"Corner of the Woods" shows Betsy James Wyeth, the artist's wife, seated at the foot of an enormous American beech tree in Chadds Ford, Pennsylvania, where Wyeth was born and lived his entire life except for the summers he spent in Maine. The huge tree trunk fills over half the painting, while...
"Corner of the Woods" shows Betsy James Wyeth, the artist's wife, seated at the foot of an enormous American beech tree in Chadds Ford, Pennsylvania, where Wyeth was born and lived his entire life except for the summers he spent in Maine. The huge tree trunk fills over half the painting, while Betsy occupies much of the lower left half of the picture, with the tree dominating the space above her head. She seems lost in thought as she gazes blankly down toward the ground. Wyeth rendered the extremely fine details of Betsy's hair, the fibers of her coat, minute fissures in the bark, and veins in scattered leaves with great precision. He used the same care to render the scumbling of the coat, the texture of the tree, and the character-revealing wrinkles around Betsy's eyes, thus allowing figure and ground nearly to blend into one another. Wyeth limited his palette to a narrow range of earth colors, from the dark browns of his sitter's coat and hair to the tans, ochers, and grays in the tree trunk and the muted reds of her woolen gloves. Wyeth traced his artistic roots to three main sources: the drawings and watercolors of the German Renaissance painter Albrecht Dürer, such nineteenth-century American painters as Fitz Hugh Lane and Winslow Homer, and turn-of-the-century illustrators, including N. C. Wyeth (his father), Howard Pyle, and others. Wyeth rejected Cubism, Fauvism, Dada, and more recent movements in art, yet his work nonetheless bears an unmistakable stamp of the twentieth century in its overall flatness, limited palette, and the abstracted handling of textured areas. As with all of his major works in tempera, Wyeth prepared this composition by making a large number of studies in both pencil and watercolor. He began in late October, 1953, making numerous plein-air sketches. "Corner of the Woods" is unusual in that the artist then continued the process out-of-doors, bringing the large panel, his tempera paints, and other materials into the woods for repeated sittings through the winter and spring. Betsy Wyeth recalls that there were no studio sittings at all, and that the painting was completed outdoors in May of 1954, by which time she was uncomfortably warm in her winter coat. (Conversation, Theodore E. Stebbins, Jr. with Betsy Wyeth, February 28, 1995). Andrew Wyeth was a portraitist of places and people, and among the highlights of his oeuvre are those works devoted to women in their homes or in familiar landscape settings. Wyeth clearly identified women with nature, with natural beauty and the seasons, the rhythms of life and death. Wyeth's favorite female models included Christina Olson, whom he painted for over twenty years in Maine, Anna Kuerner, a longtime Pennsylvania sitter, and Helga Testorf, a Chadds Ford neighbor whom he painted, both clothed and nude, in hundreds of works. Similarly, Betsy Wyeth was the subject of many works by her husband, particularly during the 1950s and 1960s. Besides "Corner of the Woods," she is depicted in such other well-known works as "Distant Thunder" (1961, private collection), where she lies asleep in a field; "Maga's Daughter" (1966, collection of Betsy Wyeth), a bust-length portrait in which she averts her gaze; and "Outpost" (1968, Brandywine River Museum), which shows her standing outdoors in the snow. In all these works, including "Corner of the Woods," there is a sense of mystery and loneliness about Betsy; the painter appears to suggest that it is difficult to know her truly. Though she sits in the very foreground of "Corner of the Woods" and is studied with great care, her form seems subsumed into the giant tree and the bleak wintery atmosphere. In the end, the picture suggests a mood of introspection and distance. The text was adapted by Janet Comey from an entry by Theodore E. Stebbins, Jr. in Peter C. Sutton, "The William Appleton Coolidge Collection," Boston: MFA, 1995.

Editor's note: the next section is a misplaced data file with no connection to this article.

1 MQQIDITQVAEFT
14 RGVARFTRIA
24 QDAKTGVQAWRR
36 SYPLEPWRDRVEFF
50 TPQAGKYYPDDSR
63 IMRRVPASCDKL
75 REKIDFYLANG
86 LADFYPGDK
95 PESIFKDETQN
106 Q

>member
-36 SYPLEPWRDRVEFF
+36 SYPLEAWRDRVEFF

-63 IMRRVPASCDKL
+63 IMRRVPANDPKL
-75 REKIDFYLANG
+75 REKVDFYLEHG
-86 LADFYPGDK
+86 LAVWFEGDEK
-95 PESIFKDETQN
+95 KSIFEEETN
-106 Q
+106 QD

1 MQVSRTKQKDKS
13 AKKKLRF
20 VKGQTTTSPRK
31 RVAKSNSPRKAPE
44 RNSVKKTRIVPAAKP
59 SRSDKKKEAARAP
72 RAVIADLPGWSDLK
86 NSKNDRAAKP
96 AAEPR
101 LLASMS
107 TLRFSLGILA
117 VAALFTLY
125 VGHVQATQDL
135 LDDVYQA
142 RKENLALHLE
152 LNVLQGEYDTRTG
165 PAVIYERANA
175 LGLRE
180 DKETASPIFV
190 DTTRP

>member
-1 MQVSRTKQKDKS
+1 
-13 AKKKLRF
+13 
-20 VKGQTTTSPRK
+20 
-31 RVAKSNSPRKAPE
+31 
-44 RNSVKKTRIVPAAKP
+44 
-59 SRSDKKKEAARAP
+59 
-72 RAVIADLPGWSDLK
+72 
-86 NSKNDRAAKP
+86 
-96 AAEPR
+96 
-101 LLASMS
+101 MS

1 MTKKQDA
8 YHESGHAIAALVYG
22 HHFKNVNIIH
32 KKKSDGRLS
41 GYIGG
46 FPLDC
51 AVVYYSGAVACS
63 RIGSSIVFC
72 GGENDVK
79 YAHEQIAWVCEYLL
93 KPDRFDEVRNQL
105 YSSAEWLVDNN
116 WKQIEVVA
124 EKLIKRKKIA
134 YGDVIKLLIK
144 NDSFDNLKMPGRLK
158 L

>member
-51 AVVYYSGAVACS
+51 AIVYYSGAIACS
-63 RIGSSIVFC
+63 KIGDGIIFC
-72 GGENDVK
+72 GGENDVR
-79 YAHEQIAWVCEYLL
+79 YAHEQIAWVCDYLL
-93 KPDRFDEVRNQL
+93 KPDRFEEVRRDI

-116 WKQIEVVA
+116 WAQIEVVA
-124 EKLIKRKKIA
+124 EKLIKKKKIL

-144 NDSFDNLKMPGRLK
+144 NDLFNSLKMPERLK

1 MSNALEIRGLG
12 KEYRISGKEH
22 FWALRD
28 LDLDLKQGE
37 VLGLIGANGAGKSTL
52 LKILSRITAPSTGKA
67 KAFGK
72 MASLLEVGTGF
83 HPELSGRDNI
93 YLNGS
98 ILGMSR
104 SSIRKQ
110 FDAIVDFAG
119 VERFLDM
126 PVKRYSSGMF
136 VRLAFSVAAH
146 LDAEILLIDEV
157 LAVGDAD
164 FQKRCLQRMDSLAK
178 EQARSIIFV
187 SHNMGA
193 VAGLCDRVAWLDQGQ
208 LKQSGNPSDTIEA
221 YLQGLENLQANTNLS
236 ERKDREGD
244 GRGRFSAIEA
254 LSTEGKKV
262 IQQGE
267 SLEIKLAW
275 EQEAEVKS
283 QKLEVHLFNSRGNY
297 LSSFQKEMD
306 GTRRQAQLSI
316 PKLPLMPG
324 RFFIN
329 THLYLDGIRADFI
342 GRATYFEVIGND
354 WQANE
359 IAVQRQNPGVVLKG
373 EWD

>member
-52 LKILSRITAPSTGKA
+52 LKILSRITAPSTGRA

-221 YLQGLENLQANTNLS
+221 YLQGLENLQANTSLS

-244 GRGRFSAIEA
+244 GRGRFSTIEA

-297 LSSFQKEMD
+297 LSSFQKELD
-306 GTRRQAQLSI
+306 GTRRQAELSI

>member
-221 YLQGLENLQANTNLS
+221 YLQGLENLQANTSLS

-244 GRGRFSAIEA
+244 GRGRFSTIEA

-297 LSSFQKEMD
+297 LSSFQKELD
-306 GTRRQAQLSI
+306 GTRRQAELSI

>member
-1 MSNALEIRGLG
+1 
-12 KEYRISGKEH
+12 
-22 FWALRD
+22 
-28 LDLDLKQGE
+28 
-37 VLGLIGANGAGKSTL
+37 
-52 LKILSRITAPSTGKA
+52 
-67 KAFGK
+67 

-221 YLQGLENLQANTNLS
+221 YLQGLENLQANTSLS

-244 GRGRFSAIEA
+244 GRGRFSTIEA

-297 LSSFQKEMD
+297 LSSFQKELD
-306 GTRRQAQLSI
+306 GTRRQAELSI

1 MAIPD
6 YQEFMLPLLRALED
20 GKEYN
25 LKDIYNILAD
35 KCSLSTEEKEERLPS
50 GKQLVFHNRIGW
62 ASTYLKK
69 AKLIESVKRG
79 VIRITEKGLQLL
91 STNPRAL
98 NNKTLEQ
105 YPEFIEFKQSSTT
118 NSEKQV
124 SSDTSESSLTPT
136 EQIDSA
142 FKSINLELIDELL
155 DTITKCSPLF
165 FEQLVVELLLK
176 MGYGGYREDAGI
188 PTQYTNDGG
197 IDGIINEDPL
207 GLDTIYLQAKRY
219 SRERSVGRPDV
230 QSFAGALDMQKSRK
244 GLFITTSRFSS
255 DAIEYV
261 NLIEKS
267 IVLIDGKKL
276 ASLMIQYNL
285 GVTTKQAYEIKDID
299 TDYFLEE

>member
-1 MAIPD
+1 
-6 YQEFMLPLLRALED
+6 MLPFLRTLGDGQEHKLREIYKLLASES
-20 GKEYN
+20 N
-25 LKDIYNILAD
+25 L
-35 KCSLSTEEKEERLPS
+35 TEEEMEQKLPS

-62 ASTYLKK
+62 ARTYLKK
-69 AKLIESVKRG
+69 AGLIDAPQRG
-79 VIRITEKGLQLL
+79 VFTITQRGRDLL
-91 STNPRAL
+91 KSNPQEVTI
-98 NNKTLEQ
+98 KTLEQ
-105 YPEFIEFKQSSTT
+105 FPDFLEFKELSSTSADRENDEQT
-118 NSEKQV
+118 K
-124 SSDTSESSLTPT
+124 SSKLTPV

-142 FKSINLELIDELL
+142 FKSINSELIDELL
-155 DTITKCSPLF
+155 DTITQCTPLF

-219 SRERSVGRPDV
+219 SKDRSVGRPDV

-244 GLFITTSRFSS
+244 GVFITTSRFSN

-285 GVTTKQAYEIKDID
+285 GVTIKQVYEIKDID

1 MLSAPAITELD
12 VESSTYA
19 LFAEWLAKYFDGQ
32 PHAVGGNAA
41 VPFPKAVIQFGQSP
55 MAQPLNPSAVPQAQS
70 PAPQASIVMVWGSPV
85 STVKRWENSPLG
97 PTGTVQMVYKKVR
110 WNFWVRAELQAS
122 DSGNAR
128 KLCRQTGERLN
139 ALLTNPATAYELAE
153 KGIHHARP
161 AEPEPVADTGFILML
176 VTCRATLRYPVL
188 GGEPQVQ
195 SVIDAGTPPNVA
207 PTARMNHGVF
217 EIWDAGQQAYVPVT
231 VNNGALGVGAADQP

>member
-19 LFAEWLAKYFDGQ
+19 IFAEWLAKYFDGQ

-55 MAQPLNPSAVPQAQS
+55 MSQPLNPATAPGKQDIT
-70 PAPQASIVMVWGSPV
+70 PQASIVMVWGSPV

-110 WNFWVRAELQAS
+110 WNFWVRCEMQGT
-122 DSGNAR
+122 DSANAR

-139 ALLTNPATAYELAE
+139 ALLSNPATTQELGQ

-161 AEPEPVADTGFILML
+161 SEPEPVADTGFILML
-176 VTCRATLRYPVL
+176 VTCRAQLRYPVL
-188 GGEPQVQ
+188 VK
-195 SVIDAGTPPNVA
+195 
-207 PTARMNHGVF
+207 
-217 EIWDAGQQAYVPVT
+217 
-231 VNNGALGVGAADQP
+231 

Lower left: Andrew Wyeth; Reverse: TITLE/CORNER OF THE WOODS
The artist; with M. Knoedler & Co., New York; to William A. Coolidge, 1954; to MFA, 1993, bequest of William A. Coolidge.
Bequest of William A. Coolidge
© Andrew Wyeth